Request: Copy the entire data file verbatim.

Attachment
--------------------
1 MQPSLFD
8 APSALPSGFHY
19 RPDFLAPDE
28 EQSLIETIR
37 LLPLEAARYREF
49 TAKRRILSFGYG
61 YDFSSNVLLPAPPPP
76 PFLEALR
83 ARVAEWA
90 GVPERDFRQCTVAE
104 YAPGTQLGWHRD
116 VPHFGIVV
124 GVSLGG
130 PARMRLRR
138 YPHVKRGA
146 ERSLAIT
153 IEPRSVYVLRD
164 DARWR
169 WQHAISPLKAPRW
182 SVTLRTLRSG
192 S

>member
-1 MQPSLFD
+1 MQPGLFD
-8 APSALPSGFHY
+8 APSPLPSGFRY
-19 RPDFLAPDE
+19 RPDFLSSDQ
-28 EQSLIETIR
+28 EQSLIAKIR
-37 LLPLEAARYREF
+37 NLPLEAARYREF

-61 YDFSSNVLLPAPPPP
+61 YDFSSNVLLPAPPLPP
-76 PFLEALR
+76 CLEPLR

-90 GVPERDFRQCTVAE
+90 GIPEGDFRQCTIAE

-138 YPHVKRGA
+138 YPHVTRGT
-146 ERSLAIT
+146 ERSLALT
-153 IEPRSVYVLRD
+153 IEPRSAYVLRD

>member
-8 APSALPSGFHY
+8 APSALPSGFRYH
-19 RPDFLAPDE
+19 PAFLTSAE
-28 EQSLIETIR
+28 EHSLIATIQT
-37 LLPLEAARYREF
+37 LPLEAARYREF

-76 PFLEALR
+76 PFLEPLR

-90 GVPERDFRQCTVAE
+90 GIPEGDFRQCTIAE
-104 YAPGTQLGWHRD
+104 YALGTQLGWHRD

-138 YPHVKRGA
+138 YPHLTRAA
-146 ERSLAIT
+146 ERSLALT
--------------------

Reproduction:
1 MQPSLFD
8 APSALPSGFHY
19 RPDFLAPDE
28 EQSLIETIR
37 LLPLEAARYREF
49 TAKRRILSFGYG
61 YDFSSNVLLPAPPPP
76 PFLEALR
83 ARVAEWA
90 GVPERDFRQCTVAE
104 YAPGTQLGWHRD
116 VPHFGIVV
124 GVSLGG
130 PARMRLRR
138 YPHVKRGA
146 ERSLAIT
153 IEPRSVYVLRD
164 DARWR
169 WQHAISPLKAPRW
182 SVTLRTLRSG
192 S

>member
-1 MQPSLFD
+1 MQPGLFD
-8 APSALPSGFHY
+8 APSPLPSGFRY
-19 RPDFLAPDE
+19 RPDFLSSDQ
-28 EQSLIETIR
+28 EQSLIAKIR
-37 LLPLEAARYREF
+37 NLPLEAARYREF

-61 YDFSSNVLLPAPPPP
+61 YDFSSNVLLPAPPLPP
-76 PFLEALR
+76 CLEPLR

-90 GVPERDFRQCTVAE
+90 GIPEGDFRQCTIAE

-138 YPHVKRGA
+138 YPHVTRGT
-146 ERSLAIT
+146 ERSLALT
-153 IEPRSVYVLRD
+153 IEPRSAYVLRD

>member
-8 APSALPSGFHY
+8 APSALPSGFRYH
-19 RPDFLAPDE
+19 PAFLTSAE
-28 EQSLIETIR
+28 EHSLIATIQT
-37 LLPLEAARYREF
+37 LPLEAARYREF

-76 PFLEALR
+76 PFLEPLR

-90 GVPERDFRQCTVAE
+90 GIPEGDFRQCTIAE
-104 YAPGTQLGWHRD
+104 YALGTQLGWHRD

-138 YPHVKRGA
+138 YPHLTRAA
-146 ERSLAIT
+146 ERSLALT